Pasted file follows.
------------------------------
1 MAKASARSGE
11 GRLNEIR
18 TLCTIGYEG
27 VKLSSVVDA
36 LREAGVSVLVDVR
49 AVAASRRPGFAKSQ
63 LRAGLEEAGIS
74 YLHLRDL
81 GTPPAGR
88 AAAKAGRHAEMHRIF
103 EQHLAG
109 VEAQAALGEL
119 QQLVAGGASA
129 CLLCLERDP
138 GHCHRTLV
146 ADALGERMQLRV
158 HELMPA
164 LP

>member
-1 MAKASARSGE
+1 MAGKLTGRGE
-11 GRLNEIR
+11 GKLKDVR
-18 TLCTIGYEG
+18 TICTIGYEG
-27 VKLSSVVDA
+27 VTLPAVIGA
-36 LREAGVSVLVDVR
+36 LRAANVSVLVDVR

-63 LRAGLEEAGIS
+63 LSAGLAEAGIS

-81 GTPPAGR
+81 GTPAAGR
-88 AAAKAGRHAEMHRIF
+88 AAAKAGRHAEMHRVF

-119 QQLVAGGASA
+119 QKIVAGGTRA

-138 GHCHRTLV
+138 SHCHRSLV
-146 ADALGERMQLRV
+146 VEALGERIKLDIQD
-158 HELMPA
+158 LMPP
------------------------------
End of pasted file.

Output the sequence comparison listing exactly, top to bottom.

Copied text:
1 MAKASARSGE
11 GRLNEIR
18 TLCTIGYEG
27 VKLSSVVDA
36 LREAGVSVLVDVR
49 AVAASRRPGFAKSQ
63 LRAGLEEAGIS
74 YLHLRDL
81 GTPPAGR
88 AAAKAGRHAEMHRIF
103 EQHLAG
109 VEAQAALGEL
119 QQLVAGGASA
129 CLLCLERDP
138 GHCHRTLV
146 ADALGERMQLRV
158 HELMPA
164 LP

>member
-1 MAKASARSGE
+1 MAGKLTGRGE
-11 GRLNEIR
+11 GKLKDVR
-18 TLCTIGYEG
+18 TICTIGYEG
-27 VKLSSVVDA
+27 VTLPAVIGA
-36 LREAGVSVLVDVR
+36 LRAANVSVLVDVR

-63 LRAGLEEAGIS
+63 LSAGLAEAGIS

-81 GTPPAGR
+81 GTPAAGR
-88 AAAKAGRHAEMHRIF
+88 AAAKAGRHAEMHRVF

-119 QQLVAGGASA
+119 QKIVAGGTRA

-138 GHCHRTLV
+138 SHCHRSLV
-146 ADALGERMQLRV
+146 VEALGERIKLDIQD
-158 HELMPA
+158 LMPP